Scottish business well-placed to blossom, but only with suitable capital in place – Jamie Grant comment

Businesses up and down the country and across all sectors have shown incredible resilience and an impressive ability to adapt, and re-invent business models, to rapidly changing market conditions.

Last year, SME leadership teams rose to the challenges of the Covid pandemic by looking at different ways of doing business. In some ways a unique opportunity for leaders to re-think how to keep driving their businesses forward – and many seized the chance to revamp their strategies, optimize their operations, rationalize their cost base, and make their supply chains more efficient.

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That strategic approach, backed up by government support schemes and a greater focus on working capital, means many SMEs now probably have more liquidity than they have ever had. Many will be in a strong position to invest in new equipment and facilities, products, people and markets in 2022.

‘There is an air of optimism that our economy is beginning to crank up through the gears,’ says Barclays’ Jamie Grant. Picture: Neil Hanna Photography.

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One sector showing confidence and leading the way is whisky, which has continued to flourish despite the severe challenges of the pandemic. As well as pivoting operations to produce much-needed sanitisers and gels, the industry has reaped the rewards of investment in premium brands and even new distilleries to deliver strong sales across its global market.

Barclays has a wealth of experience and expertise in supporting the whiskey industry in Scotland throughout the supply chain. Only recently, we announced a substantial multi-million-pound funding package with Kilchoman Distillery, on Islay, allowing it to invest in new production facilities. Kilchoman aims to produce 40 per cent more whiskey within the next 12 months and increase its presence in big markets like the US and China.

Despite challenging economic conditions, the production of our national drink remains an expanding industry and there is still a huge appetite for single malts, with many people still prepared to pay premium prices.

Our teams in Scotland have a breadth of knowledge and understanding of how varying levels of investment are key to supporting distilleries, where in most cases the whiskey produced today will not be brought to market for several years.

Elsewhere, with the gradual relaxation of restrictions, hotels and other hospitality and leisure businesses can hopefully look forward to Easter and beyond with the beginning of the tourist season. The sector has had to adapt to cope with a growing demand for staycations, and recent research has shown that it is expected to continue in 2022.


VisitScotland points to figures showing that 53 per cent of people in Scotland are planning a staycation trip in the country. The North of Scotland and the Highlands continue to be some of the most popular holiday destinations in the UK.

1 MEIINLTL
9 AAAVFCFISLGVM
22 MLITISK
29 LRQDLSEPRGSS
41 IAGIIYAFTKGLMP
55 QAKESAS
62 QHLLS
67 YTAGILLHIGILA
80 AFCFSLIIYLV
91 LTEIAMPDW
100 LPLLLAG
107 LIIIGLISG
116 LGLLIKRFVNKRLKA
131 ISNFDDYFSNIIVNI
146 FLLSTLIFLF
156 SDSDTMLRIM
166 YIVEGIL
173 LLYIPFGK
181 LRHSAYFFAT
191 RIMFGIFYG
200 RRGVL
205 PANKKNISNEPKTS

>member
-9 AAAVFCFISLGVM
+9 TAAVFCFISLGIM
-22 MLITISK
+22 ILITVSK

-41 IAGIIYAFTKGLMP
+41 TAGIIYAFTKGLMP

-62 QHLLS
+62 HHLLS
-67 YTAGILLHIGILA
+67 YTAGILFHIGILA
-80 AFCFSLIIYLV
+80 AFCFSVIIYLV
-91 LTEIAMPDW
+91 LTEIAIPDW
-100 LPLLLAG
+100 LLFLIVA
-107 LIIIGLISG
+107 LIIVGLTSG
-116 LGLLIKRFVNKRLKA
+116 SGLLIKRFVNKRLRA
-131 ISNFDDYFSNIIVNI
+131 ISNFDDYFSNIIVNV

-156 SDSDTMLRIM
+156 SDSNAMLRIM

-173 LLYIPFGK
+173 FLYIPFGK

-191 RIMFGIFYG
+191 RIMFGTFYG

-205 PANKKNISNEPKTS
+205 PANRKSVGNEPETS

In manufacturing, we should see more investment in machinery and technology to drive automation, and as we can see from the continuing demand for whisky, the food and drink industry should continue to see a strong appetite for its products. Consumers are becoming more sophisticated in their tastes and placing more importance on food provenance. Scotland is well-placed to tap into this market with a global reputation for producing quality seafood, beef, soft fruits and vegetables, and let’s not forget our passion for sweet treats such as shortbread.

Exploring new markets is now high on the agenda of many SMEs, as shown by the partnership between Scottish Development International, Scotland Food & Drink, and a Middle Eastern multinational supermarket chain to promote a range of Scottish produce in stores in the United Arab Emirates.

Of course, there will be challenges ahead. Covid aside, one of the key issues for SMEs in the coming year will be higher costs across the board, as reflected in the latest inflation figures, with research by the British Retail Consortium showing a 0.9 per cent hike in non-food items. Although it may recede, we are unlikely to see it return to the low levels to which we’ve become accustomed.


Some sectors are still likely to struggle with labor and skills shortages, and resulting wage inflation, and the challenge of fragility of some supply chains. The havoc created by the fuel supply crisis last autumn clearly demonstrated the vulnerabilities of just-in-time supply chains and this is a global issue that’s unlikely to disappear any time soon.

Many SMEs may currently be in good shape from a liquidity point of view, but I think we’ll see greater pressure on working capital in the next few months of next year as we move into a higher GDP growth environment, at a time when government support loans will need repaying and built-up tax liabilities will become due.

Businesses will need to ensure they have the necessary capital structures in place to cope with these pressures – although we don’t expect to see a significant increase in companies defaulting.

Despite these challenges, and the ongoing uncertainty of Covid, I’m pretty bullish about the prospects for the months ahead. The lessons learned by businesses throughout the pandemic and their ability to quickly adapt to market trends means they are in a healthy position to take full advantage of the robust economic growth predicted for 2022.

Jamie Grant, managing director for Scotland and head of mid corporate (North), corporate banking, Barclays

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George Holan

George Holan is chief editor at Plainsmen Post and has articles published in many notable publications in the last decade.

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